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|Prince Vladimir Pavlovich|
|Born||9 January 1897|
Saint Petersburg, Russian Empire
|Died||18 July 1918 (aged 21)|
Alapaevsk, Russian SFSR
|Father||Grand Duke Paul Alexandrovich of Russia|
|Mother||Olga Valerianovna Karnovich|
He was born as Vladimir von Pistohlkors in Saint Petersburg, Russia, on 9 January 1897. His father was Grand Duke Paul Alexandrovich of Russia, the youngest child of Emperor Alexander II. His mother was his father's mistress, Olga Valerianovna Karnovich, who was still married to Erich Gerhard von Pistohlkors at that time.
In 1902, Grand Duke Paul—-a widower after his short marriage to Princess Alexandra of Greece and Denmark, with whom he had two children before her premature death in childbirth-—wed Olga morganatically. In 1904, she was created Countess von Hohenfelsen by Prince Regent Luitpold of Bavaria, thus providing Vladimir with the title of Count Vladimir von Hohenfelsen. In 1915, Olga was created Princess Paley by Nicholas II, which allowed Vladimir to use the title of Prince Paley.
Prince Vladimir had two elder half-siblings from his father's marriage to Alexandra Georgievna of Greece, née Princess Alexandra of Greece and Denmark: Grand Duchess Maria Pavlovna of Russia and Grand Duke Dmitri Pavlovich of Russia. He had two full sisters, both of whom eventually were styled as Her Serene Highness Princess Paley: Irina Pavlovna and Natalia Pavlovna. He also had three half-siblings from his mother's first marriage: Alexander Erikovich von Pistohlkors, Olga Erikovna von Pistohlkors, and Marianna Erikovna (or Marianne) von Pistohlkors.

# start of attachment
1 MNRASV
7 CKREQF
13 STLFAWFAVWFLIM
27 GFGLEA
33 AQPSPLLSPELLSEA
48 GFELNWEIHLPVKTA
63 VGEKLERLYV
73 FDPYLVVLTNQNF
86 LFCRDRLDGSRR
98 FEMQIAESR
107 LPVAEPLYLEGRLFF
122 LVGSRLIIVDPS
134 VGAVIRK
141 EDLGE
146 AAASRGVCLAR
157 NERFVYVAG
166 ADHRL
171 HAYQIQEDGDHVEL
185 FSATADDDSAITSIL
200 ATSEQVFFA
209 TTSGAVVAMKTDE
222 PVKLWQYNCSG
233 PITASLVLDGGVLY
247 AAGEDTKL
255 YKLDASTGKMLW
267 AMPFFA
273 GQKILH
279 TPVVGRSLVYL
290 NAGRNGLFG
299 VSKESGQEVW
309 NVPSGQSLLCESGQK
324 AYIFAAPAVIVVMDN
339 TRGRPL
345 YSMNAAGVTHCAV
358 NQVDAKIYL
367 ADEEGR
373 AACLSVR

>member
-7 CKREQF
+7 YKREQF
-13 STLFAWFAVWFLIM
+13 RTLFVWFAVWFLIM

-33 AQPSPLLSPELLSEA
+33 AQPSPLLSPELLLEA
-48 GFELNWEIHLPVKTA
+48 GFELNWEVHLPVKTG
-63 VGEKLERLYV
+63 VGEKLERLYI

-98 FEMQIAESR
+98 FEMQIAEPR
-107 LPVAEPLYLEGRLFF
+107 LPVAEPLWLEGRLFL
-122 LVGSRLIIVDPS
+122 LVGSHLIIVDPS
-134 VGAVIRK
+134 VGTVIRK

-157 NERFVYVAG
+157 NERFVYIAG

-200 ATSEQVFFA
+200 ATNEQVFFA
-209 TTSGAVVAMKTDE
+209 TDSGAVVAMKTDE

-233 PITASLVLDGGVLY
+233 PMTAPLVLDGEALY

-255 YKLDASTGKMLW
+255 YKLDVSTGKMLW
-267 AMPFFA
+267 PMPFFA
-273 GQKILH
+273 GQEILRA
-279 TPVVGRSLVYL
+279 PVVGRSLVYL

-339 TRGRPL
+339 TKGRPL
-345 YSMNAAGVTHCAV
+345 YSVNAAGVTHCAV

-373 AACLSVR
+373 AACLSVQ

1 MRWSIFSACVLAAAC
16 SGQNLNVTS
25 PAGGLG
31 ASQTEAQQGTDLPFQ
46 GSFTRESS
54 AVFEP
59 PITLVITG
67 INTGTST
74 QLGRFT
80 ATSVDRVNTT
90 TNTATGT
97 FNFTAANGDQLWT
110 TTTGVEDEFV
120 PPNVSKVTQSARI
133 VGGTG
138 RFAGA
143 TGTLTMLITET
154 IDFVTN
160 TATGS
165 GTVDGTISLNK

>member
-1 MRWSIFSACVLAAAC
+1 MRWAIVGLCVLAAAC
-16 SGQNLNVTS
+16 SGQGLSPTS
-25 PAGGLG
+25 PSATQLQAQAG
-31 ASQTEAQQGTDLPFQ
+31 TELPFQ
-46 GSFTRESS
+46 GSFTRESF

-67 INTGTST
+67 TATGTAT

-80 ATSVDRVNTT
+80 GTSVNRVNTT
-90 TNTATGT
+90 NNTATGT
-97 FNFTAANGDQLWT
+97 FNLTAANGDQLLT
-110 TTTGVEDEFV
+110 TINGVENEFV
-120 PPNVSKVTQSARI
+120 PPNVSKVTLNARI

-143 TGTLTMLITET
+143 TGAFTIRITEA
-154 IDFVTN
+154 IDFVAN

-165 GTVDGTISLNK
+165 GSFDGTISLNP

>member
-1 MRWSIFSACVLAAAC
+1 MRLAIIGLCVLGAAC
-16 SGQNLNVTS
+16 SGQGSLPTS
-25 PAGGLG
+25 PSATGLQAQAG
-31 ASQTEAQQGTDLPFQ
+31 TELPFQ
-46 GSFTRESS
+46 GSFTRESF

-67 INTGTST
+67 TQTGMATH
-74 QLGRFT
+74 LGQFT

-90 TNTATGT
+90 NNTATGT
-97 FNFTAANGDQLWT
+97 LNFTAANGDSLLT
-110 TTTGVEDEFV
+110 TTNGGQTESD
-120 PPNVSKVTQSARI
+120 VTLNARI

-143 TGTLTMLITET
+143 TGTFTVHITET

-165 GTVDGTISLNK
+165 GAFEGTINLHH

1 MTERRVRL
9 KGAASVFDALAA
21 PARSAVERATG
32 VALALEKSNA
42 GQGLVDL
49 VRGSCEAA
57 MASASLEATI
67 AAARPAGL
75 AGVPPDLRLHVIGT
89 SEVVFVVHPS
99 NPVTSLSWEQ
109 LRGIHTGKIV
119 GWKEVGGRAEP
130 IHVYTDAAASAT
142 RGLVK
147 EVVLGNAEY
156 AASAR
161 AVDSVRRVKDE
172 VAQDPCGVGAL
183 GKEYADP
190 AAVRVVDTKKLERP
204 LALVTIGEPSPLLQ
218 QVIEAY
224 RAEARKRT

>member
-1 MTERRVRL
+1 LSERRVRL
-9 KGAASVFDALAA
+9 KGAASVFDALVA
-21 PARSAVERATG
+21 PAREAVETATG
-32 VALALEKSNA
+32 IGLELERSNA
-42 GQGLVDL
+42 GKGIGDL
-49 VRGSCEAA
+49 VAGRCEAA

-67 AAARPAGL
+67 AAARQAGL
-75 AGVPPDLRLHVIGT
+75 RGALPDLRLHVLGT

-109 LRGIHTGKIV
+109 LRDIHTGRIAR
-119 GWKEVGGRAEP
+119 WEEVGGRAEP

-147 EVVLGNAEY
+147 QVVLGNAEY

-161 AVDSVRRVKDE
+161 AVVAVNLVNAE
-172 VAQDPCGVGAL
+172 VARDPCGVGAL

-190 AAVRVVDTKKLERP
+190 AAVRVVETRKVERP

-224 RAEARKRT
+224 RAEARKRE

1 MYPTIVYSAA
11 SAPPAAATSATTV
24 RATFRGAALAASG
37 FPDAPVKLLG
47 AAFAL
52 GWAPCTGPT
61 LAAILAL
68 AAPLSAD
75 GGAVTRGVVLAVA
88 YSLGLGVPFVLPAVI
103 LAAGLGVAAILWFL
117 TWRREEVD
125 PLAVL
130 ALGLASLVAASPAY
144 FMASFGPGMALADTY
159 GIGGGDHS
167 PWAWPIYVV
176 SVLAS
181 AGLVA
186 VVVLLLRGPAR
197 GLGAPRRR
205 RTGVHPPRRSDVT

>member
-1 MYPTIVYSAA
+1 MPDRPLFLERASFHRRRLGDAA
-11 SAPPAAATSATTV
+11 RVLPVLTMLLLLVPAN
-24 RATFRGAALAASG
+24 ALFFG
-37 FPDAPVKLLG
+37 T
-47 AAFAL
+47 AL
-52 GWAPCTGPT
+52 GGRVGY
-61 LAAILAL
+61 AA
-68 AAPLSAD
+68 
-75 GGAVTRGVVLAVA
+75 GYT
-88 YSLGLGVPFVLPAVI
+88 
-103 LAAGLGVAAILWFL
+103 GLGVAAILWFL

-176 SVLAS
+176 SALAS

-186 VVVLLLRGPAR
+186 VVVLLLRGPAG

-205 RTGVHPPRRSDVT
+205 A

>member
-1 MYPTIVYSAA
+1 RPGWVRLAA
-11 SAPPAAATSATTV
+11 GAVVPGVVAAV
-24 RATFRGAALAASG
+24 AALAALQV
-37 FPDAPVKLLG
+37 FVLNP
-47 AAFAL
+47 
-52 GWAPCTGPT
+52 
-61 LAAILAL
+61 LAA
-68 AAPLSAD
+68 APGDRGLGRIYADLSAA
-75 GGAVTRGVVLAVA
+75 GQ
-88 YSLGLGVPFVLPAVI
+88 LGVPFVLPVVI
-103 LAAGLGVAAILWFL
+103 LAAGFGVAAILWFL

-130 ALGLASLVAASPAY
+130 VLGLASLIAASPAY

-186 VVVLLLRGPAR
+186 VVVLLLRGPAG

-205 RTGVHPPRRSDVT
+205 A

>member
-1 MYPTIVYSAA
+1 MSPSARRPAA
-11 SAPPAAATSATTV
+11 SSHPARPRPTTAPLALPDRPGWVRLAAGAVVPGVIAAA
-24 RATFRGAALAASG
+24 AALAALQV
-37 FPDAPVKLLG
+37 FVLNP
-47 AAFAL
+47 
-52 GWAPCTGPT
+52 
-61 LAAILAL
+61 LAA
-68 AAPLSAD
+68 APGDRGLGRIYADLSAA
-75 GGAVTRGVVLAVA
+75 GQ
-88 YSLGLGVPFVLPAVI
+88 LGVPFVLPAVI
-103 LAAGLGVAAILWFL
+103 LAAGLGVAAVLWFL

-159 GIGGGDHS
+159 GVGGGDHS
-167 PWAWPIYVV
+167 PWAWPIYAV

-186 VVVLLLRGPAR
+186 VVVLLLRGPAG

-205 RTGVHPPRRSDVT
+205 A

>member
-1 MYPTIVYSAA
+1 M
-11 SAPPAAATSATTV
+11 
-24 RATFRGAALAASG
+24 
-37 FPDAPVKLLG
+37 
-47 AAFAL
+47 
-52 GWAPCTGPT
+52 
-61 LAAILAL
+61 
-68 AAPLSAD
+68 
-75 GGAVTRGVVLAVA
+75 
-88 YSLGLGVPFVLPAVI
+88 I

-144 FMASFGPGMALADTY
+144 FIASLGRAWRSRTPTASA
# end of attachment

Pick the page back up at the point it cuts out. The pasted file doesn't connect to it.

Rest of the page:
He spent his childhood in Paris and later graduated from the Corps des Pages, an aristocratic military school in Saint Petersburg. In December 1914, he entered the regiment of the Emperor’s Hussars and fought with the Russian army in the First World War. He was promoted to lieutenant and decorated as a war hero with the Order of Saint Anne.
Even as a teenager, he showed remarkable talent as a poet. He published two volumes of poetry (1916 and 1918) and wrote several plays and essays, as well as a French translation of Grand Duke Konstantin Konstantinovitch's play, The King of the Jews.
In the summer of 1917, he and his family were placed for a short time under house arrest by the Provisional Government, because of a poem he wrote about Aleksandr Kerensky. In March 1918, he was arrested by the Bolsheviks and sent to exile in Vyatka, and later in Ekaterinburg and Alapaevsk. He was brutally murdered in a mineshaft near Alapaevsk, together with his cousins Prince Ioann Konstantinovich of Russia, Prince Konstantine Konstantinovich of Russia, Prince Igor Konstantinovich of Russia, and other relatives. Their bodies were recovered by the Imperial White Army and placed in coffins, then moved around during fighting with the Red Army. They were brought and buried months later at the Russian Mission Orthodox cemetery in Beijing, China, the site of which was destroyed during the Cultural Revolution and is now a parking area.
A biography of Prince Vladimir Paley by Andrey Baranovsky was published in 1997 in Russian, and another (A Poet Among The Romanovs) by Jorge F. Saenz was published in 2004, in both Russian and English.
|Ancestors of Vladimir Paley|